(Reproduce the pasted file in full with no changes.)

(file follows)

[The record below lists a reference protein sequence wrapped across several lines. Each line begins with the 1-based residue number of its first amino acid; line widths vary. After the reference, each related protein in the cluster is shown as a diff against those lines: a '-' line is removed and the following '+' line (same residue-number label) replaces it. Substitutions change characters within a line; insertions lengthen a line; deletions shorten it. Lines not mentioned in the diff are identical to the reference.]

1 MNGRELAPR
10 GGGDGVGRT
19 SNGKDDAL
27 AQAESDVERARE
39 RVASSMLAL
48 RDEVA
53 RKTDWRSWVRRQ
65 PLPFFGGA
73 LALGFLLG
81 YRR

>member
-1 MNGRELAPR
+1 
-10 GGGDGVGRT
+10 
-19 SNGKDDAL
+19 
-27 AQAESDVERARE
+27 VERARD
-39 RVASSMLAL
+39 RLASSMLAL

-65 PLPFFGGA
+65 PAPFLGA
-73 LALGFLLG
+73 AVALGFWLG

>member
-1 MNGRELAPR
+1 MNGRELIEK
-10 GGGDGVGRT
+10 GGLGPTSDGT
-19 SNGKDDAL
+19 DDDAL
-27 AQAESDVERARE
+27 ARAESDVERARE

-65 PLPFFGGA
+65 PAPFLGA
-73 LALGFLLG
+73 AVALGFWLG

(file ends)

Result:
[The record below lists a reference protein sequence wrapped across several lines. Each line begins with the 1-based residue number of its first amino acid; line widths vary. After the reference, each related protein in the cluster is shown as a diff against those lines: a '-' line is removed and the following '+' line (same residue-number label) replaces it. Substitutions change characters within a line; insertions lengthen a line; deletions shorten it. Lines not mentioned in the diff are identical to the reference.]

1 MNGRELAPR
10 GGGDGVGRT
19 SNGKDDAL
27 AQAESDVERARE
39 RVASSMLAL
48 RDEVA
53 RKTDWRSWVRRQ
65 PLPFFGGA
73 LALGFLLG
81 YRR

>member
-1 MNGRELAPR
+1 
-10 GGGDGVGRT
+10 
-19 SNGKDDAL
+19 
-27 AQAESDVERARE
+27 VERARD
-39 RVASSMLAL
+39 RLASSMLAL

-65 PLPFFGGA
+65 PAPFLGA
-73 LALGFLLG
+73 AVALGFWLG

>member
-1 MNGRELAPR
+1 MNGRELIEK
-10 GGGDGVGRT
+10 GGLGPTSDGT
-19 SNGKDDAL
+19 DDDAL
-27 AQAESDVERARE
+27 ARAESDVERARE

-65 PLPFFGGA
+65 PAPFLGA
-73 LALGFLLG
+73 AVALGFWLG